“….. Aberavon is not the sort of place you would expect to find a thriving surf spot, Close under the chimneys and the smoke stacks of Port Talbot’s steel works, a stone’s throw from the “Sandfields” one of Britain’s most deprived housing estates it was less California Dreamin’ than Blade Runner. But in the 70s we found a fast left hand wave there that, at high tide and on a SE wind, usually in winter, broke towards the pier. We added it to our repertoire of surf spots, and frankly included it as part of our birth right as members of the “Gower Bays Surf Club”. Our zone of operations stretched from there to Freshwater West in Pembroke. With some justification, since the only other surfing population at the time was in Cornwall.
So, it was with some surprise, in the 90s that I heard that anyone from Langland, our beach near Mumbles had been barred from the break. At the time, I was living in Ireland, so it didn’t have much practical effect on me, but still as I say, I was surprised. The dilapidated Aberavon seafront, had by then won the nickname “Little Beirut”, because it had become more a forlorn concrete dystopia, than an aspiring holiday resort. The ban, however, was placed firmly at the feet of “Beefy”, who, it was said, had claimed the beach as his fiefdom. Such behaviour is not unheard of, in surfing. Famously the Hawaiian black shorts don’t allow haoles surf their waves. Many years later, during one of my visits to Wales I wondered what had happened in the end, whether Beefy’s embargo held and whether Aberavon was still a no-go zone.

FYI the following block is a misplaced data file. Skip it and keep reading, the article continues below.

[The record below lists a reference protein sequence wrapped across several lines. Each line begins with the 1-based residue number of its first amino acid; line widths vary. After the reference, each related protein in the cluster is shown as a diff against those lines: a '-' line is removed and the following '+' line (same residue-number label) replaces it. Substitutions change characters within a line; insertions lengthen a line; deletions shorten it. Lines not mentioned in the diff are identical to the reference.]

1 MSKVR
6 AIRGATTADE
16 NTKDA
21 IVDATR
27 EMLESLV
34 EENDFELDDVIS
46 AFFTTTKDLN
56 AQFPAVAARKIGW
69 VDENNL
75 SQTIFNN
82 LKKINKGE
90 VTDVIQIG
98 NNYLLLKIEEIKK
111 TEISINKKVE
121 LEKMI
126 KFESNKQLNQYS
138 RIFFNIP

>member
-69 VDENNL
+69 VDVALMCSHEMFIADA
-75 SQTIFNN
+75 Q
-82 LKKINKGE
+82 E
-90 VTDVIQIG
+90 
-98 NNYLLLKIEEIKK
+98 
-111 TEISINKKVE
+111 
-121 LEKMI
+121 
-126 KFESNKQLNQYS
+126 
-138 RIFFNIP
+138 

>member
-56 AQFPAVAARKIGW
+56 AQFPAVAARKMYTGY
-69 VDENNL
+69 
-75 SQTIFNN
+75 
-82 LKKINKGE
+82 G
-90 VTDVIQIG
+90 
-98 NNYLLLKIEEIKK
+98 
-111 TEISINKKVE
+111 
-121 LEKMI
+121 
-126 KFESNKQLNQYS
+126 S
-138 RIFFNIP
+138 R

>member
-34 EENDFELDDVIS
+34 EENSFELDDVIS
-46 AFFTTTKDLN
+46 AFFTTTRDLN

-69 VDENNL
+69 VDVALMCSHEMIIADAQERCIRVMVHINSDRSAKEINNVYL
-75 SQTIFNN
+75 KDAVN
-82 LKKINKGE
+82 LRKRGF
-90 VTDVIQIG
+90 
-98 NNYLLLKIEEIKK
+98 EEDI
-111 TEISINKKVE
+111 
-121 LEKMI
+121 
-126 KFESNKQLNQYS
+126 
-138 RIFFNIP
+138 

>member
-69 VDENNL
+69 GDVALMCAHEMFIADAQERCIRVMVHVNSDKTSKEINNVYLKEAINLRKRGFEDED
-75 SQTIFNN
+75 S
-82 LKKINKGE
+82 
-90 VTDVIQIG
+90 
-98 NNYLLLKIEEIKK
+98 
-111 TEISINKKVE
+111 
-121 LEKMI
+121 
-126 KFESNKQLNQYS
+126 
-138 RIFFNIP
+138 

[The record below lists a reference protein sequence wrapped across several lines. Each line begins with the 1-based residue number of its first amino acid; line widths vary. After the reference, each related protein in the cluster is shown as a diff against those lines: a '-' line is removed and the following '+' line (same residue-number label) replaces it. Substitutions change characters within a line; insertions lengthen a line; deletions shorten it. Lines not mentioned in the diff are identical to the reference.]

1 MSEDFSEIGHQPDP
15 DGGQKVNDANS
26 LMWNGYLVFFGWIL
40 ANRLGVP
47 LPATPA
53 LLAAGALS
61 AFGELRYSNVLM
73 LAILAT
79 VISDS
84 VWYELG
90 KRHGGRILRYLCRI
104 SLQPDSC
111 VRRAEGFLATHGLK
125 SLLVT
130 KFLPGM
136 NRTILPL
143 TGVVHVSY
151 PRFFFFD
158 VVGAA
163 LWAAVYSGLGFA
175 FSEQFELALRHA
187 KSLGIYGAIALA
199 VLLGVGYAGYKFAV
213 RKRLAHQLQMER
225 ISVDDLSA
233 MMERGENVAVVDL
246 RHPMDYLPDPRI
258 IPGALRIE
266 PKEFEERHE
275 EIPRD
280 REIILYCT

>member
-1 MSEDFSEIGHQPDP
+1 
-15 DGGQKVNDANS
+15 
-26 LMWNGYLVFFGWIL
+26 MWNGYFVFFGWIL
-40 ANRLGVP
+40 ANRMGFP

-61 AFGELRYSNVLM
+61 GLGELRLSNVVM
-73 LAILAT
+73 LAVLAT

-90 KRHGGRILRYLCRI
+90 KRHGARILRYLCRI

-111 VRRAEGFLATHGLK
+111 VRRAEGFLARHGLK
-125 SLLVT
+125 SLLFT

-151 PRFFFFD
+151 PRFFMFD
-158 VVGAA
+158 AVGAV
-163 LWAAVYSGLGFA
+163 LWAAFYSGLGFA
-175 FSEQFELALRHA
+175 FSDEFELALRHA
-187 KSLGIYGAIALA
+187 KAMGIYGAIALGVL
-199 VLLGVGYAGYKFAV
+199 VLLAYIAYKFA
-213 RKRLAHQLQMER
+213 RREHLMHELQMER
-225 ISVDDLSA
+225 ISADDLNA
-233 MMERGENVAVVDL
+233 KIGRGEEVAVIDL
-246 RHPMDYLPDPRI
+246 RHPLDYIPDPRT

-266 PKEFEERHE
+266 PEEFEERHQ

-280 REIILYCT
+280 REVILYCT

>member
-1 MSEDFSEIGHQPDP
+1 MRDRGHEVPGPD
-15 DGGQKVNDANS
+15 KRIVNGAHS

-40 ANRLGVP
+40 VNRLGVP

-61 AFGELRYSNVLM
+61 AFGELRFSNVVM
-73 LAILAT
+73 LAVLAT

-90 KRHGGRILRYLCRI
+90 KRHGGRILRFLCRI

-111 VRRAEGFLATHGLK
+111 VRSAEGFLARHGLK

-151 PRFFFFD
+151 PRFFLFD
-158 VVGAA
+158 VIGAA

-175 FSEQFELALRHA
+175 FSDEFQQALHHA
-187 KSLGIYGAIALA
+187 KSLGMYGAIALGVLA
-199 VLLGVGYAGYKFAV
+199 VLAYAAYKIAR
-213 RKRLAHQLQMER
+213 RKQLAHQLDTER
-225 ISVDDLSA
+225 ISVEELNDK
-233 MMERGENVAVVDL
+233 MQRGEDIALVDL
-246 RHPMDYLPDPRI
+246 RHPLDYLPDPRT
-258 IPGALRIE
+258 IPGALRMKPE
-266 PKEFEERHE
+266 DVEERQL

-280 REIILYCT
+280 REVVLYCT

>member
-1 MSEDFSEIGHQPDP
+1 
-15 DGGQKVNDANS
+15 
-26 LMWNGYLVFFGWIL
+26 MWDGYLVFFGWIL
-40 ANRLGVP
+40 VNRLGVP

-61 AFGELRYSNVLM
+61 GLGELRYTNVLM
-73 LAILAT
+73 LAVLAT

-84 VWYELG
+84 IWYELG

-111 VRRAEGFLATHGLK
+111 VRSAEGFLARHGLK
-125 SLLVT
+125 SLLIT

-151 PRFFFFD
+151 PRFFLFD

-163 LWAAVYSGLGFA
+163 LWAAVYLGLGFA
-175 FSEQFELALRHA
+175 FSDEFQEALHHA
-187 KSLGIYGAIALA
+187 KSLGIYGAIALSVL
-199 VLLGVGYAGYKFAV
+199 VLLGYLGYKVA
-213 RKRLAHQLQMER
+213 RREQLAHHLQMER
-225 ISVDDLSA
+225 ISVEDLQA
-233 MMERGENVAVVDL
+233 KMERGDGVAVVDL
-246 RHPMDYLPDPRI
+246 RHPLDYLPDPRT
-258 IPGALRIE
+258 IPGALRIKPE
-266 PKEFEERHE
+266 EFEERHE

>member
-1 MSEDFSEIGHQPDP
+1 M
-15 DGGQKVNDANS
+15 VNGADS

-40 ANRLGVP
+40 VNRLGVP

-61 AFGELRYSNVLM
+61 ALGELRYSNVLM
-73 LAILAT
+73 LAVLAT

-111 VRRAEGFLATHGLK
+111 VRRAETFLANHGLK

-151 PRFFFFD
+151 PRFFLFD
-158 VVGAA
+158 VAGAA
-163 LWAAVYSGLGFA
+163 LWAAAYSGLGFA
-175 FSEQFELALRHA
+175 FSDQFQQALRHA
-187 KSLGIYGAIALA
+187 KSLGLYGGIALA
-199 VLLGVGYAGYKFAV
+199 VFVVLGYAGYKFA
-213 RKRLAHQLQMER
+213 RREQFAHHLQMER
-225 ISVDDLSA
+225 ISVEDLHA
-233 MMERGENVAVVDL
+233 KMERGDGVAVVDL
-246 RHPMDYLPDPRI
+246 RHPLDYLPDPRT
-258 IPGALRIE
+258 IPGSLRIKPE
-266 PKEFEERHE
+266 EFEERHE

Beefy had disappeared. No-one knew where to, but bits and pieces of the story were known. Beefy was a bare-knuckle fighter, who it was known, fought for money behind the Avon Lido, the Olympic sized swimming pool that had been built in more optimistic times. These were skills that obviously came in handy to marshal his beach. But Beefy’s downfall came after the “great ice cream van” heist.
The story goes like this; Beefy and an associate approached the ice cream van and demanded the takings. The ice cream van man, aware of the bare-knuckle issue, made no overt complaint but promptly handed over the money. However, as the get-away car took off he did manage to note down the number. Beefy had used his own car.
A few days later, five policemen came to arrest Beefy. All accounts mention that the weather was cold, even for February, and that Beefy successfully fought off the five policemen on the banks of the river Neath. He then dived into the river, at the time spectacularly polluted, swam across the freezing river, and made his escape.
The trail then goes cold, for a number of years. Until word come back to South Wales that Beefy is bare-knuckle fighting for a Gambian warlord, like "Nicky Chevotarevich” in The Deer Hunter. Unfortunately, this can’t last and Beefy falls out with the warlord and is compelled to return to Britain, where he is arrested on arrival at the airport to serve his three year sentence for the ice cream heist and battering the policemen.
And then the trail goes cold again. Where’s Beefy….?